Impact is a realist sans-serif typeface designed by Geoffrey Lee in 1965 and released by the Stephenson Blake foundry of Sheffield. It is well known for having been included in the core fonts for the Web package and distributed with Microsoft Windows since Windows 98. More recently, it has been used extensively in image macros or internet memes.
Its ultra-thick strokes, compressed letterspacing, and minimal interior counterform are specifically aimed, as its name suggests, to "impact". Impact has a high x-height, reaching nearly to three-quarters the capital line. Ascenders are short, and descenders even shorter. With narrow apertures and folded-up letterforms, the lower-case can be quite hard to read printed small, especially for people with vision problems. The face is intended for headlines and display use rather than body text. As a display design, it was not released with an italic or bold weight.
Impact resembles other condensed designs of the period, including the Letraset face Compacta and Linotype’s Helvetica Inserat, as well as Haettenschweiler which is similarly designed, but narrower. It is also quite similar to the masthead of Private Eye (which is caps-only), designed by Matthew Carter slightly earlier. Writing in 2004, the year before his death, Lee explained that the design goal was "to get as much ink on paper as possible in a given size with the maximum possible x-height" and to provide a home-grown alternative to European designs in this style, which were complicated for British businesses to license and use. Lee was an advertising design director and designed Impact with posters and publicity material in mind. It was initially promoted with a brochure (shown below right) titled 'The Impact of Impact'.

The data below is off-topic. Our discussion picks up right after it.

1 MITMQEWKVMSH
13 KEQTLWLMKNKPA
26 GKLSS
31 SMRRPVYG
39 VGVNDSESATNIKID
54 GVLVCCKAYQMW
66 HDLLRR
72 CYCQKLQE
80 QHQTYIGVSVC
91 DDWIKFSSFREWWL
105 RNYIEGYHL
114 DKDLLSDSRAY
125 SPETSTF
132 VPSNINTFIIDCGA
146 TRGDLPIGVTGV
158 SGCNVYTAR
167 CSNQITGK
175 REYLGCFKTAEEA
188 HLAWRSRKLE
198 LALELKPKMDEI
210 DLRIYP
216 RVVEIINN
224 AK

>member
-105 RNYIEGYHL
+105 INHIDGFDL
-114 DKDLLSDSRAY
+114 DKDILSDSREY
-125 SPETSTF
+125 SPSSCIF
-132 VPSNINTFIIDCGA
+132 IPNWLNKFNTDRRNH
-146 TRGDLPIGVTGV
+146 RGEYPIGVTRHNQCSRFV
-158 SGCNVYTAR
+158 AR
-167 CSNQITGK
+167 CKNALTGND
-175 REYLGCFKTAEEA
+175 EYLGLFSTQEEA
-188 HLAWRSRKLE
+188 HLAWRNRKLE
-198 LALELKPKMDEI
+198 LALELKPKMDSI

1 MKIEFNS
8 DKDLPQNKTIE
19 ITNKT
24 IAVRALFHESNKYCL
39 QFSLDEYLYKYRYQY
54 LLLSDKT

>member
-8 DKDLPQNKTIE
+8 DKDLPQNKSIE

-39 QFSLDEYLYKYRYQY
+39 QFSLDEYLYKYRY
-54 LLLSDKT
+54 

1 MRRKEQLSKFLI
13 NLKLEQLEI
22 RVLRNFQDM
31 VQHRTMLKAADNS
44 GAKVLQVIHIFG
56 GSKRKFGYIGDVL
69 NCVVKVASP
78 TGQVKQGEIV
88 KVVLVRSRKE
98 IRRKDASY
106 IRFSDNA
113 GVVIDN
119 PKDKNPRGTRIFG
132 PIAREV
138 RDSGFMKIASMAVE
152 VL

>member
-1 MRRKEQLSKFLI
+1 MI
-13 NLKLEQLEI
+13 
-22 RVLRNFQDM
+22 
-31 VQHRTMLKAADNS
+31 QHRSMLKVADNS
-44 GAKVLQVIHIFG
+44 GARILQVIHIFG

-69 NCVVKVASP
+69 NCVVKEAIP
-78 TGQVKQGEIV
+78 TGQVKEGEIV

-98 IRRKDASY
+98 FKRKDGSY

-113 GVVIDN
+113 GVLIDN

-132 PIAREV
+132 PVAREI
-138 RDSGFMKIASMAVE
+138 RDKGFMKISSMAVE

Released at the end of the age of hot metal typesetting as phototypesetting gained popularity, it would be Stephenson Blake's penultimate typeface released in metal. The design rights were acquired by Monotype, which ultimately licensed the design to Microsoft as part of a package of fonts for use with Windows in the 1980s and 1990s.
The original design contained a number of alternate characters for the letters J and r, intended for letter positions at the start and end of words, which have generally not been included in digitisations. The common digitisation also simplifies the design considerably, omitting the subtle bevelling of dots on 'i' and 'j' and flared stroke ends seen on the original metal type release. An eccentricity preserved in the digitisation is the ampersand, which is only as high as the x-height, not the cap height.
Lee himself released the variant Impact Wide from his original drawings in 2002 for online sale. This release includes the stylistic alternates and an italic design.
In July 2010, Ascender Corp introduced an enhanced version of Impact. While based on the original digitisation, it included extensive OpenType typographic features designed by Terrance Weinzierl and Steve Matteson, which included quirky interlocking characters, text figures and proportional and tabular figures.
- Lee, Geoffrey. "Comments on Typophile thread". Typophile (archived). Retrieved 27 October 2014.
- "Geoffrey Lee". Identifont. Retrieved 22 August 2015.
- Firth, Rob. "Stephenson, Blake Today". Small Printer magazine, British Printing Society. Retrieved 22 August 2015.
- McDonald, Rob. "Some history about Arial". Paul Shaw Letter Design. Retrieved 22 May 2015.
- Shaw, Paul. "Arial Addendum no. 3". Blue Pencil. Retrieved 1 July 2015.
- Shaw (& Nicholas). "Arial addendum no. 4". Blue Pencil. Retrieved 1 July 2015.
- "Impact poster". Stephenson Blake. Retrieved 27 December 2014.
- Lee, Geoffrey. "Impact Wide". MyFonts. Retrieved 27 October 2014.
- "Ascender 2010 font pack" (PDF). PRWeb. Ascender. Retrieved 29 July 2015.
- "Ascender Releases New OpenType Font Pack for Microsoft Office 2010". Prweb.com. 2010-07-06. Retrieved 2011-05-26.